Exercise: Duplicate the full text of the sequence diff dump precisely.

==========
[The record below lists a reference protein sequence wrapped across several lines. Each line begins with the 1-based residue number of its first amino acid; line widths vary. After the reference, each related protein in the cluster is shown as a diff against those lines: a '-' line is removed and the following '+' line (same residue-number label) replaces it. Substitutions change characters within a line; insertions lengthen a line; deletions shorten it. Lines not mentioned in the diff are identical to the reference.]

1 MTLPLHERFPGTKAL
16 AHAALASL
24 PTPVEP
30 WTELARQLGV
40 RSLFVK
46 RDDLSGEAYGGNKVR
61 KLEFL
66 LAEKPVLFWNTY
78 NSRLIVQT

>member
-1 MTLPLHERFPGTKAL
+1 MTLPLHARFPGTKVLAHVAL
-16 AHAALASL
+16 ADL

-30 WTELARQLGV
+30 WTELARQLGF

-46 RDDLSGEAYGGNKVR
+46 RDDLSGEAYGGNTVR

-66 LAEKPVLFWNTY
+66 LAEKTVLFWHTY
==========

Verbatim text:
[The record below lists a reference protein sequence wrapped across several lines. Each line begins with the 1-based residue number of its first amino acid; line widths vary. After the reference, each related protein in the cluster is shown as a diff against those lines: a '-' line is removed and the following '+' line (same residue-number label) replaces it. Substitutions change characters within a line; insertions lengthen a line; deletions shorten it. Lines not mentioned in the diff are identical to the reference.]

1 MTLPLHERFPGTKAL
16 AHAALASL
24 PTPVEP
30 WTELARQLGV
40 RSLFVK
46 RDDLSGEAYGGNKVR
61 KLEFL
66 LAEKPVLFWNTY
78 NSRLIVQT

>member
-1 MTLPLHERFPGTKAL
+1 MTLPLHARFPGTKVLAHVAL
-16 AHAALASL
+16 ADL

-30 WTELARQLGV
+30 WTELARQLGF

-46 RDDLSGEAYGGNKVR
+46 RDDLSGEAYGGNTVR

-66 LAEKPVLFWNTY
+66 LAEKTVLFWHTY